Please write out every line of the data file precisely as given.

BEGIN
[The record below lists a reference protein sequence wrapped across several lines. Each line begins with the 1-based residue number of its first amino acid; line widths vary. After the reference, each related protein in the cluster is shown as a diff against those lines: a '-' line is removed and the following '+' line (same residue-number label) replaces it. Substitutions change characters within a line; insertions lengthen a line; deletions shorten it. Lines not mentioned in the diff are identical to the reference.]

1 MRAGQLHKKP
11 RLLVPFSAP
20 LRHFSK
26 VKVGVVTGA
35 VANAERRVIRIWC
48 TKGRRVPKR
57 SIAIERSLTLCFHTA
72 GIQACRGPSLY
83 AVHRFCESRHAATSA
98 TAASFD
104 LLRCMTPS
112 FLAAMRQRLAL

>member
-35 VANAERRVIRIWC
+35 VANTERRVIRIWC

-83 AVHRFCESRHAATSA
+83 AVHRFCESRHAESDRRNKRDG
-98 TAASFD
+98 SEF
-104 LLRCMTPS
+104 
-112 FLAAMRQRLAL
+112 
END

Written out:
[The record below lists a reference protein sequence wrapped across several lines. Each line begins with the 1-based residue number of its first amino acid; line widths vary. After the reference, each related protein in the cluster is shown as a diff against those lines: a '-' line is removed and the following '+' line (same residue-number label) replaces it. Substitutions change characters within a line; insertions lengthen a line; deletions shorten it. Lines not mentioned in the diff are identical to the reference.]

1 MRAGQLHKKP
11 RLLVPFSAP
20 LRHFSK
26 VKVGVVTGA
35 VANAERRVIRIWC
48 TKGRRVPKR
57 SIAIERSLTLCFHTA
72 GIQACRGPSLY
83 AVHRFCESRHAATSA
98 TAASFD
104 LLRCMTPS
112 FLAAMRQRLAL

>member
-35 VANAERRVIRIWC
+35 VANTERRVIRIWC

-83 AVHRFCESRHAATSA
+83 AVHRFCESRHAESDRRNKRDG
-98 TAASFD
+98 SEF
-104 LLRCMTPS
+104 
-112 FLAAMRQRLAL
+112 